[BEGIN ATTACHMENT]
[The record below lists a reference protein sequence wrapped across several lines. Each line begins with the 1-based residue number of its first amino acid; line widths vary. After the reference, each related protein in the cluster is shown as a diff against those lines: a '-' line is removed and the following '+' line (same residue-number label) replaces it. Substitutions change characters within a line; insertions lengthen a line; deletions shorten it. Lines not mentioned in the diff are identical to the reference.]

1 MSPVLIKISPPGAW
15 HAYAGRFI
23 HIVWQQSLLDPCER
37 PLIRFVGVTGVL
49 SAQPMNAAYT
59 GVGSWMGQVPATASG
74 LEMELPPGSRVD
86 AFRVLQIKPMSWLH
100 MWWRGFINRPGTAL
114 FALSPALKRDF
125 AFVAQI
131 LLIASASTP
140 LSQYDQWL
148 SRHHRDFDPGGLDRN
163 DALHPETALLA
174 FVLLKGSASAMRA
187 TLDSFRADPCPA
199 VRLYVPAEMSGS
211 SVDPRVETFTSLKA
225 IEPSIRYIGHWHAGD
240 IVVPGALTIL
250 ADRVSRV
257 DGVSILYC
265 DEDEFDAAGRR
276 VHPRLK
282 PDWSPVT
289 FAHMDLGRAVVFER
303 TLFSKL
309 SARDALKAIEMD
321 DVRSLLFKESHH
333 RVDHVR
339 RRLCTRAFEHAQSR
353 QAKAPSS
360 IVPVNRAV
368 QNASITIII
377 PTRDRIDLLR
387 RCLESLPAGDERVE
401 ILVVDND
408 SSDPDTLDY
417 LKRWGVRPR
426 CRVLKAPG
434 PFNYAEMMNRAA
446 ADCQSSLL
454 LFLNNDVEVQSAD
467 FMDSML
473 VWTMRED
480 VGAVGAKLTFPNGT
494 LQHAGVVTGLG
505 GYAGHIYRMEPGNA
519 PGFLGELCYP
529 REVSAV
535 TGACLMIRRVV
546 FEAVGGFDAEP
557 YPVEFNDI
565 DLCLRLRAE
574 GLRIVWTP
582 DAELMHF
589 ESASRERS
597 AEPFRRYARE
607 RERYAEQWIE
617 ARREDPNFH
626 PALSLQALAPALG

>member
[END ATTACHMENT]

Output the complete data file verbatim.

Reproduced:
[The record below lists a reference protein sequence wrapped across several lines. Each line begins with the 1-based residue number of its first amino acid; line widths vary. After the reference, each related protein in the cluster is shown as a diff against those lines: a '-' line is removed and the following '+' line (same residue-number label) replaces it. Substitutions change characters within a line; insertions lengthen a line; deletions shorten it. Lines not mentioned in the diff are identical to the reference.]

1 MSPVLIKISPPGAW
15 HAYAGRFI
23 HIVWQQSLLDPCER
37 PLIRFVGVTGVL
49 SAQPMNAAYT
59 GVGSWMGQVPATASG
74 LEMELPPGSRVD
86 AFRVLQIKPMSWLH
100 MWWRGFINRPGTAL
114 FALSPALKRDF
125 AFVAQI
131 LLIASASTP
140 LSQYDQWL
148 SRHHRDFDPGGLDRN
163 DALHPETALLA
174 FVLLKGSASAMRA
187 TLDSFRADPCPA
199 VRLYVPAEMSGS
211 SVDPRVETFTSLKA
225 IEPSIRYIGHWHAGD
240 IVVPGALTIL
250 ADRVSRV
257 DGVSILYC
265 DEDEFDAAGRR
276 VHPRLK
282 PDWSPVT
289 FAHMDLGRAVVFER
303 TLFSKL
309 SARDALKAIEMD
321 DVRSLLFKESHH
333 RVDHVR
339 RRLCTRAFEHAQSR
353 QAKAPSS
360 IVPVNRAV
368 QNASITIII
377 PTRDRIDLLR
387 RCLESLPAGDERVE
401 ILVVDND
408 SSDPDTLDY
417 LKRWGVRPR
426 CRVLKAPG
434 PFNYAEMMNRAA
446 ADCQSSLL
454 LFLNNDVEVQSAD
467 FMDSML
473 VWTMRED
480 VGAVGAKLTFPNGT
494 LQHAGVVTGLG
505 GYAGHIYRMEPGNA
519 PGFLGELCYP
529 REVSAV
535 TGACLMIRRVV
546 FEAVGGFDAEP
557 YPVEFNDI
565 DLCLRLRAE
574 GLRIVWTP
582 DAELMHF
589 ESASRERS
597 AEPFRRYARE
607 RERYAEQWIE
617 ARREDPNFH
626 PALSLQALAPALG

>member